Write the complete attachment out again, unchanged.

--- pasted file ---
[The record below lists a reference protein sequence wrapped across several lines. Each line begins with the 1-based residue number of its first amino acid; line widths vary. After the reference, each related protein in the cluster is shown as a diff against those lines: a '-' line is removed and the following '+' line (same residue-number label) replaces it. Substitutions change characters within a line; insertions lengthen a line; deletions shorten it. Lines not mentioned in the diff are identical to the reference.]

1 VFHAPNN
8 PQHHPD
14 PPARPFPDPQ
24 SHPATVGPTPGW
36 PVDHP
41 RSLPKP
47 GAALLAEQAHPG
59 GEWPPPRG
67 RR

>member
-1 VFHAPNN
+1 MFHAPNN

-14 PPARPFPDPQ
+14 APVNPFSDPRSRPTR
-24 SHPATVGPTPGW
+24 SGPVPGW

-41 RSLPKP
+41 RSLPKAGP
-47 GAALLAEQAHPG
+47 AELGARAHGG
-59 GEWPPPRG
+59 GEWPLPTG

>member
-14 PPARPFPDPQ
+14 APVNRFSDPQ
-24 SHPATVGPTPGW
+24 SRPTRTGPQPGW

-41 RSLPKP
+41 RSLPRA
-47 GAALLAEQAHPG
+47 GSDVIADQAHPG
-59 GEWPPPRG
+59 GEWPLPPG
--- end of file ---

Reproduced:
[The record below lists a reference protein sequence wrapped across several lines. Each line begins with the 1-based residue number of its first amino acid; line widths vary. After the reference, each related protein in the cluster is shown as a diff against those lines: a '-' line is removed and the following '+' line (same residue-number label) replaces it. Substitutions change characters within a line; insertions lengthen a line; deletions shorten it. Lines not mentioned in the diff are identical to the reference.]

1 VFHAPNN
8 PQHHPD
14 PPARPFPDPQ
24 SHPATVGPTPGW
36 PVDHP
41 RSLPKP
47 GAALLAEQAHPG
59 GEWPPPRG
67 RR

>member
-1 VFHAPNN
+1 MFHAPNN

-14 PPARPFPDPQ
+14 APVNPFSDPRSRPTR
-24 SHPATVGPTPGW
+24 SGPVPGW

-41 RSLPKP
+41 RSLPKAGP
-47 GAALLAEQAHPG
+47 AELGARAHGG
-59 GEWPPPRG
+59 GEWPLPTG

>member
-14 PPARPFPDPQ
+14 APVNRFSDPQ
-24 SHPATVGPTPGW
+24 SRPTRTGPQPGW

-41 RSLPKP
+41 RSLPRA
-47 GAALLAEQAHPG
+47 GSDVIADQAHPG
-59 GEWPPPRG
+59 GEWPLPPG